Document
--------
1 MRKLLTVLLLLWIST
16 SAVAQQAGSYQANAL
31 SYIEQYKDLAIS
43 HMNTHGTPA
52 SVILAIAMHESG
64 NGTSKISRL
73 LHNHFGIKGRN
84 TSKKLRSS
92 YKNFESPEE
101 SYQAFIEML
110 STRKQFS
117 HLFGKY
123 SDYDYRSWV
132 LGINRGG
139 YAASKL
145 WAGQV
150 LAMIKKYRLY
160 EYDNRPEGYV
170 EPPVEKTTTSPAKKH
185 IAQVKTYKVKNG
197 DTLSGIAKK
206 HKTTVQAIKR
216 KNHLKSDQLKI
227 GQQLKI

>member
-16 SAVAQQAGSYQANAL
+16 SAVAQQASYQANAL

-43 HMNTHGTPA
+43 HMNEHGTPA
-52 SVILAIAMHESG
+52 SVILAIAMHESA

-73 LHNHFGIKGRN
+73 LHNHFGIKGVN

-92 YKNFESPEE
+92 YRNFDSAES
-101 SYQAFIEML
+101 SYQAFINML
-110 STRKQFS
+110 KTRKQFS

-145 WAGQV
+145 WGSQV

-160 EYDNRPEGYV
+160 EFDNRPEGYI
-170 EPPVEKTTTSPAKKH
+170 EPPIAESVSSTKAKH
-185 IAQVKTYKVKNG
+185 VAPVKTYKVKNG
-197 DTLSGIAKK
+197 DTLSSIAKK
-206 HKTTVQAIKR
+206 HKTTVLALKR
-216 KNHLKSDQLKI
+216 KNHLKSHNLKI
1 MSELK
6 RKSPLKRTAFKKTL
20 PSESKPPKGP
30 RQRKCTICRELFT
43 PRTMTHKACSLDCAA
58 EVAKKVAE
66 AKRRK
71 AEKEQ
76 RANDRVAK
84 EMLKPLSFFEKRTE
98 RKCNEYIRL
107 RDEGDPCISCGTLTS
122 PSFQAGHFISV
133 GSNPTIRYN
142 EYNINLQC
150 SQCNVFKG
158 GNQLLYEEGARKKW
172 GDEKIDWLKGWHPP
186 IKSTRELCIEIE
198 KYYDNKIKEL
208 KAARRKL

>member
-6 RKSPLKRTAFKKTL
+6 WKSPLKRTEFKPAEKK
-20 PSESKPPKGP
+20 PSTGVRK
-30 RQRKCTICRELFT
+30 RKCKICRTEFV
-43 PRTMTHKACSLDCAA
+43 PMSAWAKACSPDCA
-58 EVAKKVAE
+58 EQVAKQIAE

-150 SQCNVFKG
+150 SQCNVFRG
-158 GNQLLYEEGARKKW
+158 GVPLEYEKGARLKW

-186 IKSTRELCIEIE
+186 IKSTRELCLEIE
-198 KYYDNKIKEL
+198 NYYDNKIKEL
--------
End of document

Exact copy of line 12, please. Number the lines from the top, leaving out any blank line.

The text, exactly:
117 HLFGKY